Heart Stoppin’ Jelly Roll: A Conversation With Boogaloosa Prayer

August 29, 2013
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Ohio has a knack of unearthing many ‘white-man’s-blues’ gems. Out of the ashes of infamous blues-rock outfit Henry & June, whose tune “Goin’ Back To Memphis” was famously covered by the White Stripes, comes Boogaloosa Prayer. (Half of Henry & June migrated to the Soledad Brothers).

The Prayer fuses authentic blues with rock ’n’ roll. This sounds nothing like other blues aficionados like the Black Keys or the Stripes though; lead singer and slide player Dooley Wilson runs his own authentic blues outfit The Staving Chain with Todd Albright. Of interest to Detroit fans, drumming is Todd Swalla, formerly of the Necros and the Laughing Hyenas, whose thunderous sounds peels off his skins. Completing the line-up is Jimmy Danger, formerly of Henry & June and The Young Lords, and Matt Ruch (The Ruchus), formally of the band Muschi. Boogaloosa currently has two full-length albums and one live album out on Danger Limited Sound Recording Company, Danger’s record label, in addition to one split single with Nashville band Ultras S/C.

We caught up with the band to get the lowdown.

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Boogaloosa is the first touring band you’ve been in where you had both lead vocals and lead guitar (if I’m correct). What was the first show like, showcasing yourself as a blues artist?
Dooley Wilson: there’s a lot of grey area, but technically, you may be correct.. I cultivated myself as a self-accompanied blues artist for some years before Boogaloosa came together, also played quasi-pro singing and playing (leads) in an acoustic traditional (Mississippi-styled blues outfit) after Henry & June dissolved. – This actually with Ben Swank & Todd Albright of Staving Chain.. I lived in New Orleans as a street performer in various contexts for the better part of a year well after.. Boogaloosa started as a Henry & June-fashioned trio w/ me, Jimmy, and a fellow named Keith DeStatte on drums (DeStatte saved my life, but that’s another story..), Booga was much more jammy and indulgent when we started years ago, ten-minute versions of “Still a Fool”, etc.. but we went over like hot tits at our first show (Frankie’s East Toledo) – I’ll try and dig that up and burn it for ya.

The Staving Chain is another blues band you play in, but with a different sound. How would you explain that differentiation?
DW: Staving Chain represents everything I always wanted to do: Pre- WWII acoustic Deep South (Mostly Mississippi Delta) Blues; none of us can plug in / they’re totally acoustic instruments, sounds like 1930.

You were in the Necros, which was a hardcore punk band. How did you make the transition from punk to blues, in the case of Boogaloosa Prayer?
Todd Swalla: I’ve been in a lot of bands since the Necros most notably the Laughing Hyenas which was a loosely blues based post punk band. Blues is one of the core roots of Rock ‘n’ Roll and punk of course is just raw rock ‘n’ roll taken to an extreme. I consider Boogaloosa to be punk rock blues. Were certainly loud and a bit more aggressive than your average blues band. In this case my transition into the band was seamless as I merely adjusted my playing to fit the songs being played.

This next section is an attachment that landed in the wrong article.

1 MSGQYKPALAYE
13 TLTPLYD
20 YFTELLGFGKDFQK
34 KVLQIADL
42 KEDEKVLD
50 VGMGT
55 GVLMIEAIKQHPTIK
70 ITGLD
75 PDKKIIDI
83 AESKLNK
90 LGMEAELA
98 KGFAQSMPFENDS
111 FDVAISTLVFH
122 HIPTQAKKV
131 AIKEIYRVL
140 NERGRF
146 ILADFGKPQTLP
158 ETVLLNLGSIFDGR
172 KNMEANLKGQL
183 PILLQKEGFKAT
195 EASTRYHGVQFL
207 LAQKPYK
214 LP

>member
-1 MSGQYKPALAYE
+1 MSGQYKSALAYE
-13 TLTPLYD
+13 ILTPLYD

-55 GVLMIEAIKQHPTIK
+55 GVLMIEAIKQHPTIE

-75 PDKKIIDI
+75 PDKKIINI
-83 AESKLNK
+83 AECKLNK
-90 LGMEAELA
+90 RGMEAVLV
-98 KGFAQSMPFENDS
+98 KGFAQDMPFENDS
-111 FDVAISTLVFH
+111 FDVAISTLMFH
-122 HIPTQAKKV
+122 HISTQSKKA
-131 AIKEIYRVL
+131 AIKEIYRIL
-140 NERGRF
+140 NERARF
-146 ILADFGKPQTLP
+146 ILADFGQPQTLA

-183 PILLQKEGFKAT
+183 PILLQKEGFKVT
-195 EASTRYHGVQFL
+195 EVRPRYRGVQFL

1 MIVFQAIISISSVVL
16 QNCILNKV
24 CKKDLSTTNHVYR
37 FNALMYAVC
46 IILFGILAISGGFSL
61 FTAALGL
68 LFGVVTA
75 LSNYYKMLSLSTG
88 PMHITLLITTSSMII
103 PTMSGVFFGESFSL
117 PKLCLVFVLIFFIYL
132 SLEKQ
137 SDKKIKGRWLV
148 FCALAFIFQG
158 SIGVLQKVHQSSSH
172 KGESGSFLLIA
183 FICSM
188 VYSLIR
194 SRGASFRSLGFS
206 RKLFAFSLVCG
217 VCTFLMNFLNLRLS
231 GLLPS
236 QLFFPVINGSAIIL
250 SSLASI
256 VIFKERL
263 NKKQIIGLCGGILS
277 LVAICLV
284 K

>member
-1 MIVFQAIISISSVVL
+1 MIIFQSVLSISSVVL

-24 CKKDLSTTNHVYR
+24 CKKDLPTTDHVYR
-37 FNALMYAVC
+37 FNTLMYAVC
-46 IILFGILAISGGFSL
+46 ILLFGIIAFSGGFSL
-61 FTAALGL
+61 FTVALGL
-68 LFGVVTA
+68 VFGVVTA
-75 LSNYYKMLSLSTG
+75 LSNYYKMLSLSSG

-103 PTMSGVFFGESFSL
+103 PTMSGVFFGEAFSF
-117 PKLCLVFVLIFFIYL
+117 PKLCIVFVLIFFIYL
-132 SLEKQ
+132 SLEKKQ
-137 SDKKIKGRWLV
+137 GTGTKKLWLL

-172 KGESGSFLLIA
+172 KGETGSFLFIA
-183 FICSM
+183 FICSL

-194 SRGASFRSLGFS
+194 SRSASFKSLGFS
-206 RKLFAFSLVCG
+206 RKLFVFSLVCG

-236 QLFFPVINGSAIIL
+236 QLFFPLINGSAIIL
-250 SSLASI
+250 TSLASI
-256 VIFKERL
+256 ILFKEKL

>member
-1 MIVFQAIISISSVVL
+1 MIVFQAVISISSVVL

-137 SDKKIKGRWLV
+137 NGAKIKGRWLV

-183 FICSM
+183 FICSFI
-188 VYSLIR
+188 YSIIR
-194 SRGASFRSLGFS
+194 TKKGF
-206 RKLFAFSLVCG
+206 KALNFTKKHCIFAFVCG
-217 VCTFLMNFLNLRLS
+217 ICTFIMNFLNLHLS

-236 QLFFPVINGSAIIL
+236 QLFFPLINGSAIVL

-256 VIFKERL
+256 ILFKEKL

Are there any interesting stories of Booga shows over the years? I know you’ve opened for some pretty high-profile bands.
TS: I have fond memories of all of our shows and we rarely have a dud. Perhaps opening for the Soledad Brothers in Toledo and then a month later in Detroit a few years back? Dooley was experimenting with sleep deprivation so both of these shows were particularly interesting! Blowing the Black Keys off the stage in Toledo a few years ago was also very exciting!

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How were you recruited to join Boogaloosa Prayer? The styles between your bands are radically different, so how did Jimmy Danger knew you would fit in?
TS: I was a big fan of Henry and June from the beginning which is how I met Jim and Dooley. Boogaloosa Prayer was formed with Keith playing drums after the Young Lords project had runs its course. Boogaloosa was already one of my favorite local bands and I had been booking shows at Mickey Finns in Toledo and the band was on one of my bills opening for another band of mine. Jimmy called me to ask if I could sit in for the show as Keith would not be able to make it due to a bachelor party he had to attend. We practiced a couple times and the show went off fine. A few weeks later he asked if I wanted to join and I jumped on the chance. A few years later, Jimmy recruited the Ruchus who had played guitar in my other band Muschi which resulted in our sound filling out more and freeing Jim up to play a more classic rhythm guitar rather than simply being the 6 string bass.

Tell me a bit about your record label, Danger Limited Sound, which boasts Boogaloosa Prayer as an act?
Jimmy Danger: Danger Limited Sound Recording Company is the label that myself and Erica Vance Hartmann own. We’ve recently partnered with Grim Tale Records to do some vinyl releases. It’s been a slow journey, but we have a ton of things coming up very soon. Erica and I also have a podcast called Don’t Worry It’s Not Loaded that we use to promote the label and also talk about things that interest us.

How does Boogaloosa Prayer compare to your other outfit, Henry & June, and what gave you your background in blues, which seems to be a common theme among your bands?